GERMANTOWN – Like Johnny Cash with a badge and a holster, the all-black uniform of Montgomery County Police Department does little to tell the depth of artistry inherent to Officer Rose Borisow.
On Sunday night at the Germantown police station, Borisow received a large black quilt decorated with 400 police department badges from across the country and around the world acknowledging her for the countless hours she’s spent paying tribute to fallen first responders through her art.
Borisow gained recognition over the last two years for crafting hundreds of commemorative paintings featuring police, fire and rescue service members who die in the line of duty… and their fallen active duty dogs too.
Her work is seemingly unlimited in scope when it comes to first responders.
When she completes her 8:30 p.m. to 6:30 a.m. midnight shifts, she heads home and researches the latest first responders killed in action or died from natural causes while actively serving.
Once she decides which photos to include in her paints, Borisow spends roughly three or so hours completing her paintings, which often depict one or more saluting service members or animals acknowledging the deceased.
She self-finances her art, though she does fundraise too to help cover the cost of supplies and shipping along whatever she paints to the fallen’s department or surviving family.
It’s a call-to-duty that’s turned into its own unpaid seven-days-a-week unpaid job, now three years in the making.
“Last month was horrible. I think I was doing a piece a day for K9s or officers,” she said.
Her interest in art stems back to the pen and ink nature drawings.
She put down her pen and ink for years afterward but about five or six years ago, a trip to the National Law Enforcement Officers Memorial in Washington, D.C. reinvigorated her creativity.
“It hit me that I could draw those lions honoring the police officers,” she said.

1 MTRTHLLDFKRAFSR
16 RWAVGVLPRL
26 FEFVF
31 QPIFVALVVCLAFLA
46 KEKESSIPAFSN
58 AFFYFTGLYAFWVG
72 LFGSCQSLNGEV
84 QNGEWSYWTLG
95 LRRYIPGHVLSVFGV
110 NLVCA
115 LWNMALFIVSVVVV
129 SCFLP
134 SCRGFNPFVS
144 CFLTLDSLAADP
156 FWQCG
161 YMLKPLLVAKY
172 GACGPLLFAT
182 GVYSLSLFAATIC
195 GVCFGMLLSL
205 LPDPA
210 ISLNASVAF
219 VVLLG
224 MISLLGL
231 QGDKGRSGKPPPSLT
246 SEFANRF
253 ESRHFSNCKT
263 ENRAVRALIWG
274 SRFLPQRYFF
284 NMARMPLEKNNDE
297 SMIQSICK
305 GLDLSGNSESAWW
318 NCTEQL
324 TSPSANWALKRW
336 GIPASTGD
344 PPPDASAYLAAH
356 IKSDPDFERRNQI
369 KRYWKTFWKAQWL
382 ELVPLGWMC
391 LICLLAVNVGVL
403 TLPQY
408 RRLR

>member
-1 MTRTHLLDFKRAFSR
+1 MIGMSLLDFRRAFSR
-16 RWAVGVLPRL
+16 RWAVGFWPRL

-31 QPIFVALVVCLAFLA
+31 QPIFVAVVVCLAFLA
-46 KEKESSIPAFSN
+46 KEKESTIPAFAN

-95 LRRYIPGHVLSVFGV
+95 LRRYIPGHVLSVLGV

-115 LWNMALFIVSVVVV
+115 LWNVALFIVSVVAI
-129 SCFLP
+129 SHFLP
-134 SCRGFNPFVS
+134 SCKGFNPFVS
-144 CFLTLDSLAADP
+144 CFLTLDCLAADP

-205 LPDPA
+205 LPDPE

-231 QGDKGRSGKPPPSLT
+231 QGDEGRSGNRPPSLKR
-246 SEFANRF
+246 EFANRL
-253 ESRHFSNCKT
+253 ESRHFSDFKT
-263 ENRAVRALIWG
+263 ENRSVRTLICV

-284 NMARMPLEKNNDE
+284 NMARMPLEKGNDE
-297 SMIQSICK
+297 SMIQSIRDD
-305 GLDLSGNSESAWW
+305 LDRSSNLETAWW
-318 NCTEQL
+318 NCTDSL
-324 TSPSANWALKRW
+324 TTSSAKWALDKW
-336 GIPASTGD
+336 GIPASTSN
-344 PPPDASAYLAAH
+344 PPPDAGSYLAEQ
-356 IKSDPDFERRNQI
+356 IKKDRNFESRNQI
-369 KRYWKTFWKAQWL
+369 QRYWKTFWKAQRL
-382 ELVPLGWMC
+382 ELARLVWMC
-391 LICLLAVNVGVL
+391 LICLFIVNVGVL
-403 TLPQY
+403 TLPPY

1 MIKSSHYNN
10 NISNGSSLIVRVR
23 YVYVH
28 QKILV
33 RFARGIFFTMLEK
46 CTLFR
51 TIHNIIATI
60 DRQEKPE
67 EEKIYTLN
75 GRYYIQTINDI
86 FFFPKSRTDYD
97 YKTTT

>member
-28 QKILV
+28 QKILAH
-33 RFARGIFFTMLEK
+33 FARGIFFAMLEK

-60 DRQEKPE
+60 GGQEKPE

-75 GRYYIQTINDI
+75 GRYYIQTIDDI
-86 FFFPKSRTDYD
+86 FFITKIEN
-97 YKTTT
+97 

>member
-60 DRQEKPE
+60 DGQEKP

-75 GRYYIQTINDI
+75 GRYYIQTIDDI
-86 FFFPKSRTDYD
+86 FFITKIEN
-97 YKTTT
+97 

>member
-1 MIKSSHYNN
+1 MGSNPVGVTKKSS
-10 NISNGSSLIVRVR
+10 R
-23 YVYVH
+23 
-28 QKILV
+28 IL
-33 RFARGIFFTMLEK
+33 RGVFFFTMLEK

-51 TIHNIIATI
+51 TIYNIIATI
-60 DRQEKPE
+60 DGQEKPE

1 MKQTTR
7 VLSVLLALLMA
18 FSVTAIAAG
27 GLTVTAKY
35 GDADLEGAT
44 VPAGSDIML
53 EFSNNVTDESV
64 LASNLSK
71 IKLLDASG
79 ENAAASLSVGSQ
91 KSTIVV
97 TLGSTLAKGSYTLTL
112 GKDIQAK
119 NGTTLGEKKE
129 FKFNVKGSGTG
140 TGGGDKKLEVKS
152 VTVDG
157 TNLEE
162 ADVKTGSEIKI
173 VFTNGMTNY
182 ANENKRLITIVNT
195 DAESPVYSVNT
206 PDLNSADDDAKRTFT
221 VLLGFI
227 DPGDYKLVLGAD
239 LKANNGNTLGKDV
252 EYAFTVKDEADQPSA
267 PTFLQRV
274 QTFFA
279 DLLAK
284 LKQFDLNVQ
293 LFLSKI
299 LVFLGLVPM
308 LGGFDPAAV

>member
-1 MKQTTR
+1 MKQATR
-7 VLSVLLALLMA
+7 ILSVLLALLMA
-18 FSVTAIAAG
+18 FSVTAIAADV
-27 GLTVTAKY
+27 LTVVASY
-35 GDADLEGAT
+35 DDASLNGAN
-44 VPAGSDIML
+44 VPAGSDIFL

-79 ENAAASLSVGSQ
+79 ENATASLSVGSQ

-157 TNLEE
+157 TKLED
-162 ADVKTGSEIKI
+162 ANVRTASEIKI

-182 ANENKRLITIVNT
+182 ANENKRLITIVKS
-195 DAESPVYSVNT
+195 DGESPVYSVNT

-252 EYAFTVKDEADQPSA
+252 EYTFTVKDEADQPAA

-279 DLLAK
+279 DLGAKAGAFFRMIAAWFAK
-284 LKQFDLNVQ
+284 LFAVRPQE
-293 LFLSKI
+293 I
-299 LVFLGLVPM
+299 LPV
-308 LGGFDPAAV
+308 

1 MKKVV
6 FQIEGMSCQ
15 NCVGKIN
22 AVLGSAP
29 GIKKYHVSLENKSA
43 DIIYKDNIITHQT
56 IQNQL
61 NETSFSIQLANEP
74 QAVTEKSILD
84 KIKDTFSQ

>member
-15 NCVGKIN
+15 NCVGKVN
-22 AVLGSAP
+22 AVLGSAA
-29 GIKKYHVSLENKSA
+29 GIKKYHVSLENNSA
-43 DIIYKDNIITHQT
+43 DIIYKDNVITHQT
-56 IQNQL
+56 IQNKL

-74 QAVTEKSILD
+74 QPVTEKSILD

As Facebook became more popular as a social media outlet, Borisow beg
Along with a scrapbook compiled by Caleanna Morley, the 28-year police department veteran received praise both from the quilt’s maker, mounted police volunteer Kim Cuoco of Pennsylvania, and Borisow’s district commander, Dave Gillespie, a thank-you cake for honoring those who serve.
Unbeknown to Borisow, Cuoco put up her own Facebook page asking for police departments to send patches to her while she made the quilt. The two met for the first time in person Sept an using it as a means to keep tabs on officers who died in the line of duty.
Once she posted online her artistic salutes to those who died in the United States, Canada and elsewhere, word spread quickly to other departments across the country.
. 13, having only interacted online and over the phone before then.
“She puts her heart and soul into all of these,” said Cuoco, who spent eight weeks piecing together the quilt.
Around Christmas time in 2014, Cuoco and Morley discussed the idea of thanking Borisow for the hundreds of paintings she’s crafted, adding department officials were “100 percent” behind her pitch to salute her with late-night cake and laughs.
Gillespie, the fifth division commander, described Borisow as a trailblazer, noting she’s the only woman to make serve on the county police department’s decentralized SWAT team.
In fact, he trained for the SWAT team alongside her 23 years ago.
“She takes this all in stride. She is doing something in which she has skill,” said Gillespie about her art. “It’s her way of giving back to these people.”
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